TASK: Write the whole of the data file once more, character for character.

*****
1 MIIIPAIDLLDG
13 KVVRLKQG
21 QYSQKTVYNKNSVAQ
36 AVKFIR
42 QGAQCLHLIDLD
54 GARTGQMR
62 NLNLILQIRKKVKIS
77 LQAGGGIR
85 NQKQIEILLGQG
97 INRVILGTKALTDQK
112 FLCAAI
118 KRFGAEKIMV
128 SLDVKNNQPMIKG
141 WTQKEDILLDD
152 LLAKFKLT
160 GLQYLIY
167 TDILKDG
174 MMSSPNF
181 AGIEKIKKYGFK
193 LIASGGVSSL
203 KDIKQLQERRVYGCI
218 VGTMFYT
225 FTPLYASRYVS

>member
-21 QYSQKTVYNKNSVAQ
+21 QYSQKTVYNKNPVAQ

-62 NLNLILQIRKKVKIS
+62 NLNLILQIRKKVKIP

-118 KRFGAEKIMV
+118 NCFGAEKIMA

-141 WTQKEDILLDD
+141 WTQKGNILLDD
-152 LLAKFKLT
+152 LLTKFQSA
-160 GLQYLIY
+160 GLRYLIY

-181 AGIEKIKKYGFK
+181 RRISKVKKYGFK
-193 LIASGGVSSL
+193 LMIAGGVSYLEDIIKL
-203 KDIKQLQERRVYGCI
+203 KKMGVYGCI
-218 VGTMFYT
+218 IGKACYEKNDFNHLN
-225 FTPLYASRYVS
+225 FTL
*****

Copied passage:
1 MIIIPAIDLLDG
13 KVVRLKQG
21 QYSQKTVYNKNSVAQ
36 AVKFIR
42 QGAQCLHLIDLD
54 GARTGQMR
62 NLNLILQIRKKVKIS
77 LQAGGGIR
85 NQKQIEILLGQG
97 INRVILGTKALTDQK
112 FLCAAI
118 KRFGAEKIMV
128 SLDVKNNQPMIKG
141 WTQKEDILLDD
152 LLAKFKLT
160 GLQYLIY
167 TDILKDG
174 MMSSPNF
181 AGIEKIKKYGFK
193 LIASGGVSSL
203 KDIKQLQERRVYGCI
218 VGTMFYT
225 FTPLYASRYVS

>member
-21 QYSQKTVYNKNSVAQ
+21 QYSQKTVYNKNPVAQ

-62 NLNLILQIRKKVKIS
+62 NLNLILQIRKKVKIP

-118 KRFGAEKIMV
+118 NCFGAEKIMA

-141 WTQKEDILLDD
+141 WTQKGNILLDD
-152 LLAKFKLT
+152 LLTKFQSA
-160 GLQYLIY
+160 GLRYLIY

-181 AGIEKIKKYGFK
+181 RRISKVKKYGFK
-193 LIASGGVSSL
+193 LMIAGGVSYLEDIIKL
-203 KDIKQLQERRVYGCI
+203 KKMGVYGCI
-218 VGTMFYT
+218 IGKACYEKNDFNHLN
-225 FTPLYASRYVS
+225 FTL